Three days after the shock waves of the first earthquake rolled through here, buckling pavements and sending ceiling lamps wheeling in frantic circles, Mexico's dazed residents finally have had time to survey their situation and take stock of what has been saved, along with the losses.

Perhaps most important is the realization that the major part of the city survived intact. Devastating damage was wrought on a few populous neighborhoods, but the quake struck with almost finicky precision. While about half of the tourist area known as the Zona Rosa was shut down, waterless and dark, on the other side of Niza Street, which runs through it, restaurants and boutiques were open for business.

The southern portion of the city, which is generally greener, less populated and the favored place of residence of artists and intellectuals, was unscathed. The owner of the Delfos, a trendy restaurant in the colonial section of Coyoacan, reported that his place had remained open throughout and was doing its usual brisk business.

The historic area of downtown, known for its magnificent 16th and 17th century palaces and convents, survived with relatively little damage, even though it lies in the heart of the hardest hit area. Once again the architects of those massive monuments to the power of Spanish empire proved their worth.

The newspaper Excelsior today quoted the watchman at the renowned Iturbide Palace, now headquarters for a bank, as saying: "Not even a pen rolled off the desks here." It was as if nature were mocking the succession of building booms and the lack of urban planning that have steamrollered through the city's modern history.

In the midst of the week's turmoil, Mexicans discovered something else long missing in their quest for modern living -- an ability to help one another.

City residents living under the continuous strain of severe overcrowding have developed a "me-first" approach to everything from elbowing onto packed metro trains to bribing city officials for permission to build on land designated as "urban green space."

The earthquake put a temporary halt to all that.

"I was beginning to lose faith even in our character," said Gonzalo Ceja, an artist. "But watching people cooperate, seeing how young kids volunteer for the rescue brigades, how even children manage to direct traffic so efficiently has been like a balm."

Isolated incidents of looting and fighting for scarce water supplies have been reported, but under the circumstances they seemed to be remarkably limited.

While the major earthquakes that struck twice in less than 48 hours last week were catastrophic, they only added to the urban nightmare of a long-suffering city, which together with its suburbs harbors a population of more than 17 million.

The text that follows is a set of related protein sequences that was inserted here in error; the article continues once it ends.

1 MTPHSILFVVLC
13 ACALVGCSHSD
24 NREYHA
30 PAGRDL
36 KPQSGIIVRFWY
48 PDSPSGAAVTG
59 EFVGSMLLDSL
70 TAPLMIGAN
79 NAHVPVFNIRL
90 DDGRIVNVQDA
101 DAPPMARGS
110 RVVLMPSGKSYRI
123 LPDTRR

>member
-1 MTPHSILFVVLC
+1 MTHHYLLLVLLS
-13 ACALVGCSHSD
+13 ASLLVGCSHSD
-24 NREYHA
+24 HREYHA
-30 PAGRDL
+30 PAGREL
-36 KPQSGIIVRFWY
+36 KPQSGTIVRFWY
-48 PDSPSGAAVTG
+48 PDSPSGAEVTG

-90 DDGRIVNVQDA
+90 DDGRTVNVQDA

According to Mayor Ramon Aguirre Beltran's preliminary report on the quake damage, about 800 residential and office buildings were destroyed or were so badly damaged that they must be demolished. Most are in overcrowded downtown working-class neighborhoods, and the rubble and longer term disruption of rebuilding will simply add to those areas' squalid living conditions.

Reconstructing the disrupted water and sewage systems will further strain neighborhoods where water is regularly hoarded against almost daily dry spells. Spokesmen for the Department of the Federal District -- the equivalent of city hall -- said that many of the water mains in the affected areas dated from colonial times and are not charted. Simply finding the network will be a slow and costly operation.

Just as most of the buildings that collapsed during the earthquake were the most modern, so, too, was the country's long-distance telephone service, one of the first casualties of the initial tremor. Yesterday, officials from the national phone company union said that reestablishing the service will take at least two months. Both long-distance phone centrals were in downtown buildings, and the equipment was irreparably damaged.

The loss of Mexico's largest hospital complex, the Centro Medico, which provided advanced and free health care for thousands of people, may turn out to be an even greater long-term catastrophe than the thousands of deaths that came almost instantaneously in the quake.

The center virtually was destroyed, and for a government squeezed into a tight financial corner by a $96 billion foreign debt, rebuilding it and restoring public services will drain funds that might have been used to deal with the city's chronic and critical problems.

There is a Mexican saying to the effect that a fallen man generally gets kicked. It was on the mind of a planning official who mentioned yesterday that one of the government buildings hit by the quake collapsed on top of the computer where much of next year's budget was being processed.

"This country never gives us a break," he muttered bitterly. But like so many of his fellow residents, he was planning to report for work Monday to start all over again.